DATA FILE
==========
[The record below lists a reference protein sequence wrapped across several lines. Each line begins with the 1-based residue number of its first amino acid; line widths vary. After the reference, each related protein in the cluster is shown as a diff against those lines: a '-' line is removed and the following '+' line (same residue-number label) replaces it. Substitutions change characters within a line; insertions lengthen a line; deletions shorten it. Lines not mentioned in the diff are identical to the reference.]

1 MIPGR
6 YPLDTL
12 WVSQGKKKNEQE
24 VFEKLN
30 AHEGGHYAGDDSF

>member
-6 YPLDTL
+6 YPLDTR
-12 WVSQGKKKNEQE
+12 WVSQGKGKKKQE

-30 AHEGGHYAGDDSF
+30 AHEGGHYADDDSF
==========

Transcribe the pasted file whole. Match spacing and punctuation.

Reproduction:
[The record below lists a reference protein sequence wrapped across several lines. Each line begins with the 1-based residue number of its first amino acid; line widths vary. After the reference, each related protein in the cluster is shown as a diff against those lines: a '-' line is removed and the following '+' line (same residue-number label) replaces it. Substitutions change characters within a line; insertions lengthen a line; deletions shorten it. Lines not mentioned in the diff are identical to the reference.]

1 MIPGR
6 YPLDTL
12 WVSQGKKKNEQE
24 VFEKLN
30 AHEGGHYAGDDSF

>member
-6 YPLDTL
+6 YPLDTR
-12 WVSQGKKKNEQE
+12 WVSQGKGKKKQE

-30 AHEGGHYAGDDSF
+30 AHEGGHYADDDSF